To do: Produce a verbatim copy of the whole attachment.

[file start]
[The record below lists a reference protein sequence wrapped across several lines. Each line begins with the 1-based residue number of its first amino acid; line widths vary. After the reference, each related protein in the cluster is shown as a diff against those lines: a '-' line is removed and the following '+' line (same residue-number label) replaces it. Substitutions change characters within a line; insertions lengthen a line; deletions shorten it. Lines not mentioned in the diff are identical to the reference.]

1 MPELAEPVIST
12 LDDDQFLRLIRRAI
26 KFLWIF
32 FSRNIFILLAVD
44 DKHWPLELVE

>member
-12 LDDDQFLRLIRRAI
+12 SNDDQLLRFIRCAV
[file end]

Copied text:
[The record below lists a reference protein sequence wrapped across several lines. Each line begins with the 1-based residue number of its first amino acid; line widths vary. After the reference, each related protein in the cluster is shown as a diff against those lines: a '-' line is removed and the following '+' line (same residue-number label) replaces it. Substitutions change characters within a line; insertions lengthen a line; deletions shorten it. Lines not mentioned in the diff are identical to the reference.]

1 MPELAEPVIST
12 LDDDQFLRLIRRAI
26 KFLWIF
32 FSRNIFILLAVD
44 DKHWPLELVE

>member
-12 LDDDQFLRLIRRAI
+12 SNDDQLLRFIRCAV